Bill English Finance Minster Bill English was pressed on the Government's refusal to discuss raising the age of eligibility for New Zealand superannuation yesterday when he appeared before Parliament's finance and expenditure select committee.
Labour finance spokesman David Parker pointed to Budget forecasts that by 2016 superannuation, at $12.4 billion, will cost as much as spending on all levels of education from early childhood to the tertiary sector.
Thirteen developed countries, including the United States and Australia, are raising the age of eligibility for the pension to 67, or have decided they will raise it.
Parker asked English if he agreed with the Treasury that New Zealand also needed to raise the age.
"The Government's position on that is quite clear. We are not increasing it," English said, with some asperity.
Parker then asked if he thought people needed to be given advance notice if the age of eligibility were to be raised.
"If it was going to be lifted then, yes, advance notice would be a good idea," English said.
But it had been known for a long time that the cost of national superannuation was going to go up, he said.
"We have had a 30-year debate about what the structure of the system should be.
"Where it has arrived is a universal pension, pay-as-you-go, supplemented by two things: the New Zealand Superannuation Fund and KiwiSaver," he said.
"That amounts to a reasonably significant allocation of the total economic resource supporting people over the age of 65."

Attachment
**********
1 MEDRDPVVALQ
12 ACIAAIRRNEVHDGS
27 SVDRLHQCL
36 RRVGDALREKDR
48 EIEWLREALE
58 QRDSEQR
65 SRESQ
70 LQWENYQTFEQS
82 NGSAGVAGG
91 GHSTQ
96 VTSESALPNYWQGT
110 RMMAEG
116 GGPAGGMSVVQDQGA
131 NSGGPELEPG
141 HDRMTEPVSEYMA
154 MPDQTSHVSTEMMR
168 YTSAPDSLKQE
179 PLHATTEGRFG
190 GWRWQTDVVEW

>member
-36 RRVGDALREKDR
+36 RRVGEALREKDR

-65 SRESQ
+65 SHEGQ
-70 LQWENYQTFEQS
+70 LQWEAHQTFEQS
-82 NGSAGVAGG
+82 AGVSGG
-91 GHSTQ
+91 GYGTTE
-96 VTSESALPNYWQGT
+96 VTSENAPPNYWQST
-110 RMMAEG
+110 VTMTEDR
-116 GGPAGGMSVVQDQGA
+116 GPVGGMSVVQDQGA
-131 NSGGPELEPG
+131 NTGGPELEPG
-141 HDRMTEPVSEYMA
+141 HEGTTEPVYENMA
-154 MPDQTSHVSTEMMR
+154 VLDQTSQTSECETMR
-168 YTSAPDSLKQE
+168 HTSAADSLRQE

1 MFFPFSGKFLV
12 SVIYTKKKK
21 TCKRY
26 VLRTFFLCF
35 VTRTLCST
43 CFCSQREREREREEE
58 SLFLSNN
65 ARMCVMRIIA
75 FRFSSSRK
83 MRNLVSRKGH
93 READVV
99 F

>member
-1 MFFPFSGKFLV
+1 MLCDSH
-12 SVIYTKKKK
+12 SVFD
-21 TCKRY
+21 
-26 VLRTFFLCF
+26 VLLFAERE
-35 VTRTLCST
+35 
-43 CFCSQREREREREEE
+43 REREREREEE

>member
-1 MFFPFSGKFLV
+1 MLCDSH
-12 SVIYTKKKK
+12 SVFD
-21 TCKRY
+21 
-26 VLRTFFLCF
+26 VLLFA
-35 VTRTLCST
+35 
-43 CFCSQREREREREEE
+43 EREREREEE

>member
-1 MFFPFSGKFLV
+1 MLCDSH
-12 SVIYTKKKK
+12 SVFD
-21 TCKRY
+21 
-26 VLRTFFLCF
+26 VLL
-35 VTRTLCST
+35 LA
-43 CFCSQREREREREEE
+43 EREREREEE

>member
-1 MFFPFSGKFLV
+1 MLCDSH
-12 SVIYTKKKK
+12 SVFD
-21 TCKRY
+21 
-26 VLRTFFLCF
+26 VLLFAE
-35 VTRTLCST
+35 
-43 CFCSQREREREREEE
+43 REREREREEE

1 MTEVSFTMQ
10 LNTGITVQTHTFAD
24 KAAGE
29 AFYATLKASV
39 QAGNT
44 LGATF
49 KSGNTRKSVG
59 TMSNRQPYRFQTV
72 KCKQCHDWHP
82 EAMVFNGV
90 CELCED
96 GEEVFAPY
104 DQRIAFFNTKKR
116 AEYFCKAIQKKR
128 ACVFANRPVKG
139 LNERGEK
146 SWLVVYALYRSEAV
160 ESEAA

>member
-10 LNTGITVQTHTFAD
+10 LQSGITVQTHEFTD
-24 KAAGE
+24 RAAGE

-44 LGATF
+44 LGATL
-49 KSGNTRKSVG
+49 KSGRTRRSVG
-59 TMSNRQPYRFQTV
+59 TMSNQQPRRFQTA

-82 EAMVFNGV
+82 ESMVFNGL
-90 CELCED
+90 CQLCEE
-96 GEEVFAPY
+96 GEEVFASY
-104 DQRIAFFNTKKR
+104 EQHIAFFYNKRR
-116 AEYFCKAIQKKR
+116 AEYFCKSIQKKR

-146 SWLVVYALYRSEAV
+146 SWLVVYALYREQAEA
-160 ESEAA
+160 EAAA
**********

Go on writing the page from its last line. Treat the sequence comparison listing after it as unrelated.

Of course there was potential for adjustments to that system at the margin, English said.
But the Government took the view a while ago that stability in those arrangements was desirable.
Any shift in the entitlement parameters would have a marginal effect on the cost, which was driven primarily by the demographics, English said.
"You need a bigger cake so that the share that is available for those over 65 is going to give them a reasonable standard of living."
The Government was concentrating on some of the other and more difficult long-term fiscal costs such as health care and welfare dependency, he said.
Treasury Secretary Gabriel Makhlouf told the MPs the Treasury's view was still that the age should be raised.
But he added: "My expectation is that as time goes on the issue of the age will become less significant as people increasingly decide to stay in employment once they pass the age of 65. We are seeing [labour force] participation rates for the over-65s increasing."
Parker also raised the issue of a capital gains tax, another measure long advocated by the Treasury.
English said that while the Treasury advocated a capital gains tax its problem was politicians would not put in place the pure version it wanted, which was comprehensive, adjusted for inflation, and paid as the gains accrued rather when the assets were sold.
"As you go through a political process that knocks out [owner occupied] housing, takes away inflation adjustment, ditches accrual [treatment] because people can't pay tax out of money they don't have, you end up with a muddle.
"And then exempting small businesses or people over 55 or whatever. It is a bit of a politicians' feast ... which would not achieve the underlying objective."
That was not to deny the underlying issue a capital gains tax was supposed to address was important, he said, which was to shift incentives in the economy away from more consumption and asset price inflation to more production, investment and exporting.
"That is a legitimate objective to be pursuing."